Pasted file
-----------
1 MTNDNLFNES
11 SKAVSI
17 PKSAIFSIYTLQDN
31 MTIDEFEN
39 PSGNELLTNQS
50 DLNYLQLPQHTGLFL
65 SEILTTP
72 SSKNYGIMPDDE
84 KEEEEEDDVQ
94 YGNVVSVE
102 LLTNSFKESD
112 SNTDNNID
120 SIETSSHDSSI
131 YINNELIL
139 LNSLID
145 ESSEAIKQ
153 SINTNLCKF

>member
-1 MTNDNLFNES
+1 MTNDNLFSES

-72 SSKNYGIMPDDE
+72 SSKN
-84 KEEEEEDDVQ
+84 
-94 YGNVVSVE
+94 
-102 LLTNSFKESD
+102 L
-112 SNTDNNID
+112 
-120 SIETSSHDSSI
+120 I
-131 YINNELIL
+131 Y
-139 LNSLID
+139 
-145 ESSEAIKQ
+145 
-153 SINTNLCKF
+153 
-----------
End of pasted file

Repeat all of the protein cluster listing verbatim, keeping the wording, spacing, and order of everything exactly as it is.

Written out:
1 MTNDNLFNES
11 SKAVSI
17 PKSAIFSIYTLQDN
31 MTIDEFEN
39 PSGNELLTNQS
50 DLNYLQLPQHTGLFL
65 SEILTTP
72 SSKNYGIMPDDE
84 KEEEEEDDVQ
94 YGNVVSVE
102 LLTNSFKESD
112 SNTDNNID
120 SIETSSHDSSI
131 YINNELIL
139 LNSLID
145 ESSEAIKQ
153 SINTNLCKF

>member
-1 MTNDNLFNES
+1 MTNDNLFSES

-72 SSKNYGIMPDDE
+72 SSKN
-84 KEEEEEDDVQ
+84 
-94 YGNVVSVE
+94 
-102 LLTNSFKESD
+102 L
-112 SNTDNNID
+112 
-120 SIETSSHDSSI
+120 I
-131 YINNELIL
+131 Y
-139 LNSLID
+139 
-145 ESSEAIKQ
+145 
-153 SINTNLCKF
+153 